Wednesday, October 13, 2010

I Was Published In The Past And Want To Be Published Now!

Every now and then, I receive a submission from a writer that, at one time in the past, was successful. They had projects sold to publishers and then, for some reason, the writing stopped and now they are back writing again. For many of these writers, there is a belief that because they had been successful in the past, they can somehow move up the hierarchy of writing quicker. Unfortunately, this is not the case.

We have to consider several things with this before we can talk about the present situation. First of all, it is crucial to understand why there is a gap in the writing. Sure, in some cases, a writer might have had real life get in the way of the writing. The time simply wasn't there to focus on their craft. Jobs, relationships, children, sickness - the list can go on and on. But there are also cases where the editor simply didn't acquire any more books. Maybe the writing fell flat. Maybe the publisher changed focus.

Whatever the case may be, as an agent, I have to really look at why this gap happened. If the person's writing quality died out, can we be certain it is still in bad shape? Sure, we'll look at the writing, but that trend might be too hard to overcome.

Regardless of the reason, a writer that has taken a break such as this needs to really take some additional steps to get going again. The first is to make sure the writing really is up to par with what is out there now. Writing changes, like everything else in life. Voices, tone, style, all change. While your writing might have been good then, is it good now? Sure the craft might be there but the voice might not be right.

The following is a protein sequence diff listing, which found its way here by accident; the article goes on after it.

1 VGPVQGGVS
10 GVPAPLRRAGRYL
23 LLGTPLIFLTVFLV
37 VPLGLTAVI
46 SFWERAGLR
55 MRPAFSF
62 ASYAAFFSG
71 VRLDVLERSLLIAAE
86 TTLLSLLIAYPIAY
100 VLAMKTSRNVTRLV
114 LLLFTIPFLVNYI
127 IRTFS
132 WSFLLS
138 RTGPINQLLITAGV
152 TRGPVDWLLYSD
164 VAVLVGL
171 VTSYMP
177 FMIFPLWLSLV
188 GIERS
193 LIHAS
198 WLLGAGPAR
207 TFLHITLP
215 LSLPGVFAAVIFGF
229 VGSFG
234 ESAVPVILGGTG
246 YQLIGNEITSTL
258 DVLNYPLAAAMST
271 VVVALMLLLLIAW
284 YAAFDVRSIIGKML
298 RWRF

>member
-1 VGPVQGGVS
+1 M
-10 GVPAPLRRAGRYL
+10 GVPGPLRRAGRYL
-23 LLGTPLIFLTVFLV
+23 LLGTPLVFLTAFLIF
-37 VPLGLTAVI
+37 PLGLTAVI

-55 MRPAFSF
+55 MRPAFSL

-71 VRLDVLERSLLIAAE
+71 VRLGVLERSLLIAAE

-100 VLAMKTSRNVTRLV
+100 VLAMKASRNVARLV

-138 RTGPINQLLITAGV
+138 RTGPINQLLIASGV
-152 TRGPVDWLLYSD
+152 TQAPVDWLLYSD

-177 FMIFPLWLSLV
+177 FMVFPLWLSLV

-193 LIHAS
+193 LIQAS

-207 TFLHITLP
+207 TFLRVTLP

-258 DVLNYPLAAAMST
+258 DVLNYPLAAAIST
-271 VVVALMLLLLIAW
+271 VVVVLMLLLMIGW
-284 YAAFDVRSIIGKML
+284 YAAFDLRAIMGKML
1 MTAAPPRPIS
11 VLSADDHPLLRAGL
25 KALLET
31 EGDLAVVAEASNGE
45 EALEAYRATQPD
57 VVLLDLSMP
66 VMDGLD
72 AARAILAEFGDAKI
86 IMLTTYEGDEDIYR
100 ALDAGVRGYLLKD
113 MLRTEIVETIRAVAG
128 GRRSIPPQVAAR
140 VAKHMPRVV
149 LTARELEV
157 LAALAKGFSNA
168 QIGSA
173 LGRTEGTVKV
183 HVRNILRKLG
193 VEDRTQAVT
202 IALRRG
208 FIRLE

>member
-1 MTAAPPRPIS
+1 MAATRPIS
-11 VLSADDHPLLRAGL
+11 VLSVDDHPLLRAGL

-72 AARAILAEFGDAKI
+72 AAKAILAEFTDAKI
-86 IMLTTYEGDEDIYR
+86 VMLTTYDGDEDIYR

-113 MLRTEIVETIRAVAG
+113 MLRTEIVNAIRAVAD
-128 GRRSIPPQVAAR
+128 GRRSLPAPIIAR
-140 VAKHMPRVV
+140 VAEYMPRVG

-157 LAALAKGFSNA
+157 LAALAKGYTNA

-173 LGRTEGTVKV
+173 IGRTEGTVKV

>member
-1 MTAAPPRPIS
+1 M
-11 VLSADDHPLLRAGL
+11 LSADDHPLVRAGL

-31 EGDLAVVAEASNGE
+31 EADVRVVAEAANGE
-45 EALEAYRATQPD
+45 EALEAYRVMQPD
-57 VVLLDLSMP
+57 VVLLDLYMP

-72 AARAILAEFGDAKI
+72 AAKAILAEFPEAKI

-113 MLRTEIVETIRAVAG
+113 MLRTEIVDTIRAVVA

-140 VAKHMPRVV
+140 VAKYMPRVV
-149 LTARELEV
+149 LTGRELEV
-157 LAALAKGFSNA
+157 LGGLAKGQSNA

At some level, these writers have to see themselves starting from ground zero again. What happened in the past really doesn't matter now.



  1. You are so right! I don't know if authors ever really believe this until they actually have a long gap in their publishing history. My one and only book came out in 1996 and I feel guilty even putting it in a query letter. I've had people (including an agent) tell me not to mention when the book came but I feel I'm misrepresenting myself if I leave out the year. About two years ago, I had an agent who haphazardly marketed my not-so-good ms. to Christian publishers but he didn't do either of us any good. I wish he'd pointed out my weaknesses ... that the entire first chapter looked like all backstory. ARGHGHGHH!
    So right now ... I'm just writing, writing and rewriting. As you say... trying to get going again. :) When I'm ready to approach an agent again, I want to have several completed projects to offer. :-) Prayers needed!

    Thanks Scott. Good post.

  2. I'm glad you've addressed this problem. I had two books published by a small press in 2003 and 2005 that went under in 2006. I'm now trying to market two more novels I've written in the interim, but I don't know if I'm hurting myself to mention the two books that were published previously with a dead company. I got great reviews, but sales were slim because the company had distribution problems. Would I be better off pretending to be a newbie?